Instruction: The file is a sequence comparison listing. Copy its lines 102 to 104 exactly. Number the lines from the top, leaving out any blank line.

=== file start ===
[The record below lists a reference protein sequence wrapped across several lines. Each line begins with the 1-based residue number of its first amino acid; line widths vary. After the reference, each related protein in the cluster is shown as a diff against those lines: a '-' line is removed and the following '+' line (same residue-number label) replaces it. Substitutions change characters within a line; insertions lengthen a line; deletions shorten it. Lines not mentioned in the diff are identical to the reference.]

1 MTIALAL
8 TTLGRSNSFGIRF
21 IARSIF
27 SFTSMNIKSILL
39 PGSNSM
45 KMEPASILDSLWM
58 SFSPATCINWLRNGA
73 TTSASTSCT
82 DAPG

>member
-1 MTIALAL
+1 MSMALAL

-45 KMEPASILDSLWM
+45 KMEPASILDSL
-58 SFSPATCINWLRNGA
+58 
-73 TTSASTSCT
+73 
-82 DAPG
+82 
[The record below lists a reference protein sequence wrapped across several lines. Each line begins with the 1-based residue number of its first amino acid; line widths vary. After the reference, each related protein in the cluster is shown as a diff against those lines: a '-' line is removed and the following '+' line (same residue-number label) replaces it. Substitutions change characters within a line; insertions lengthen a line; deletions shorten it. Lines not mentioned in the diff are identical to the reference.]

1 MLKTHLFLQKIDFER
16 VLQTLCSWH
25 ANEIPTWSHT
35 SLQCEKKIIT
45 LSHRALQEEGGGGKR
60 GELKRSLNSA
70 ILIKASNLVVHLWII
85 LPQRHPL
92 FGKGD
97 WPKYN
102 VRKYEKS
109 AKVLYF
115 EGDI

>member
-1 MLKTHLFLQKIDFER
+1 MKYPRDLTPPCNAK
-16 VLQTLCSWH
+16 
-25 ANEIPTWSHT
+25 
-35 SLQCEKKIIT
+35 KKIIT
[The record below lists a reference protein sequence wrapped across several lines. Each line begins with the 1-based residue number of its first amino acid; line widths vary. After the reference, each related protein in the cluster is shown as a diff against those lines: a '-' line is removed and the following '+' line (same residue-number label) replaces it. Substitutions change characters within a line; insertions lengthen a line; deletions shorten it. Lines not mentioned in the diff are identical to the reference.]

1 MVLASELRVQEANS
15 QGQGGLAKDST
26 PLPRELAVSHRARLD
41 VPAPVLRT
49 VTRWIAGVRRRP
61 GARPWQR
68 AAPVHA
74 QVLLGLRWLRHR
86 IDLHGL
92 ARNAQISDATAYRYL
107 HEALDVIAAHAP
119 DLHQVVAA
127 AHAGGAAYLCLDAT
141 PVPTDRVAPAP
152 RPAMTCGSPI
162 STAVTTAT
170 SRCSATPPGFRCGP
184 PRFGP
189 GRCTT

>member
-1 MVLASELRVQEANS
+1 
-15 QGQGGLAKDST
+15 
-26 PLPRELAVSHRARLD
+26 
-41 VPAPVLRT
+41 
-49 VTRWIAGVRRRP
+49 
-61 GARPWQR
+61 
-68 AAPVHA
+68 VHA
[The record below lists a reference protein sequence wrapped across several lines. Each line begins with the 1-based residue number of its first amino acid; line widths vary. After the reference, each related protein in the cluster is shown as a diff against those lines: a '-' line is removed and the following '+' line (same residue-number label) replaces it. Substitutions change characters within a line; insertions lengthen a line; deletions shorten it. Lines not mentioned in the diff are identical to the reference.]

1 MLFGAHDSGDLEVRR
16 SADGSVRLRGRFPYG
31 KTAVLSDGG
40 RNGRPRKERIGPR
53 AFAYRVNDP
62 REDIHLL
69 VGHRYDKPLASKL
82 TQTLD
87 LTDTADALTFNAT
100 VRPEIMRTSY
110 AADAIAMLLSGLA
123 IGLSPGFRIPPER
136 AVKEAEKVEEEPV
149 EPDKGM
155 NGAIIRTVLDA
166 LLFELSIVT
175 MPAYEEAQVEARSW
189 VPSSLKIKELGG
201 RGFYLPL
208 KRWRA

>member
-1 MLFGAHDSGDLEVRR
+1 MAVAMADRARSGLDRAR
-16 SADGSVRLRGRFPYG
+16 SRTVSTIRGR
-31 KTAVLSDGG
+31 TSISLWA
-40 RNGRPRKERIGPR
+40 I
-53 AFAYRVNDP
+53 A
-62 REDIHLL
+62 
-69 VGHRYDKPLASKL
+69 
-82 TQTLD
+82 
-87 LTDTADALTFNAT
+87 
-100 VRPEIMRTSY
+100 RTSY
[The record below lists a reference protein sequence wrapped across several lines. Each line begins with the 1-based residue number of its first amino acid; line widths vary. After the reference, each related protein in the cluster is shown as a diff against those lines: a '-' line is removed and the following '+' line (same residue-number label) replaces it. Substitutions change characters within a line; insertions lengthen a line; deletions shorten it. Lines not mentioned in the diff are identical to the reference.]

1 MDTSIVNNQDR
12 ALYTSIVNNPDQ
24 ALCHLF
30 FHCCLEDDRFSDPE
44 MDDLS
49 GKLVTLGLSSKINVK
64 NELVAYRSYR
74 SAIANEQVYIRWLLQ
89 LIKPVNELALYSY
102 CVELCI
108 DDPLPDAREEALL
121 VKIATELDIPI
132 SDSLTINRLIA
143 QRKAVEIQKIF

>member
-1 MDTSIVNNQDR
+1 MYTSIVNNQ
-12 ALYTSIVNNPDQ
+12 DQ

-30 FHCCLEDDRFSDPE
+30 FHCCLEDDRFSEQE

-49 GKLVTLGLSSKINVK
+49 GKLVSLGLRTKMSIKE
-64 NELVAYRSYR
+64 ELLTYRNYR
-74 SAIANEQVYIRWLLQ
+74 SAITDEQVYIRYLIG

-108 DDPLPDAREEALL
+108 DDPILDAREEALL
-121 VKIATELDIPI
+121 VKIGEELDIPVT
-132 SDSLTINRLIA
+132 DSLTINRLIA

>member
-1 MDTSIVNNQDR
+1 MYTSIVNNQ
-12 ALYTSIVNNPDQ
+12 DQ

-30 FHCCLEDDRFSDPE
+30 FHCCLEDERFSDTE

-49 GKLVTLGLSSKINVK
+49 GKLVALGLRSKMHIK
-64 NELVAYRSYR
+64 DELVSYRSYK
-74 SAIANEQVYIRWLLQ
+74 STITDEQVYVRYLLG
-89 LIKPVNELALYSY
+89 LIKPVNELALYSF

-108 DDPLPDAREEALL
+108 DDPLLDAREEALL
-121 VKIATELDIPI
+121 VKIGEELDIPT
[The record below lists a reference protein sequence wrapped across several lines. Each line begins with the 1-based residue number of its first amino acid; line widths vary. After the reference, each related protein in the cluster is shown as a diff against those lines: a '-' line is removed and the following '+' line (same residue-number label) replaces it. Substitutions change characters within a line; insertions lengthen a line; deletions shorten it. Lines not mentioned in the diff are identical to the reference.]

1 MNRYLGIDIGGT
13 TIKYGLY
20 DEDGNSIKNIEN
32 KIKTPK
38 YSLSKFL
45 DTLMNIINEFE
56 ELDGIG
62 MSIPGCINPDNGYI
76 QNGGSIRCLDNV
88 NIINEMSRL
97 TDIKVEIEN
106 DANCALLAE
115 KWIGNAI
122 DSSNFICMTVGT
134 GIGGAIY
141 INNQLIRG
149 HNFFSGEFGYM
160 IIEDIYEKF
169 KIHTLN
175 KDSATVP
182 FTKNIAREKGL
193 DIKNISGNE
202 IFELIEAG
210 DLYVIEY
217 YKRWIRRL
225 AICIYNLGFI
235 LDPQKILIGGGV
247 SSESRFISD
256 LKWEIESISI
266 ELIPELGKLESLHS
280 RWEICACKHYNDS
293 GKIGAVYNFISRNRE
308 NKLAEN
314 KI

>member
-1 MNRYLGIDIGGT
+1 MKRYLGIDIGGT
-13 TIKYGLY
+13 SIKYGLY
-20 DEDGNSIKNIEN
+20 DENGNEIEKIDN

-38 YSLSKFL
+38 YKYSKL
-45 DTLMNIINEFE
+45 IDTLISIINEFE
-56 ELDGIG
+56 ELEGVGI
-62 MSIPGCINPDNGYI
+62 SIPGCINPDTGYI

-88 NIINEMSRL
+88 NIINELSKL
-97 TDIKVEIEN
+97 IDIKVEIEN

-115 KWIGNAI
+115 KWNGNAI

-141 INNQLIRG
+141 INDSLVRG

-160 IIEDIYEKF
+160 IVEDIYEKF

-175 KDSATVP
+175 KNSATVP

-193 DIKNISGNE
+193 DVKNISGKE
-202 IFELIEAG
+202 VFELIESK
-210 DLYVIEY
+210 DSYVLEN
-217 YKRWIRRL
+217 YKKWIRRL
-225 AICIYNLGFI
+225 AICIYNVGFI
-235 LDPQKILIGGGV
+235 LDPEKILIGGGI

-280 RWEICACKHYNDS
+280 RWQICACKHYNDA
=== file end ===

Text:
-1 MLFGAHDSGDLEVRR
+1 MAVAMADRARSGLDRAR
-16 SADGSVRLRGRFPYG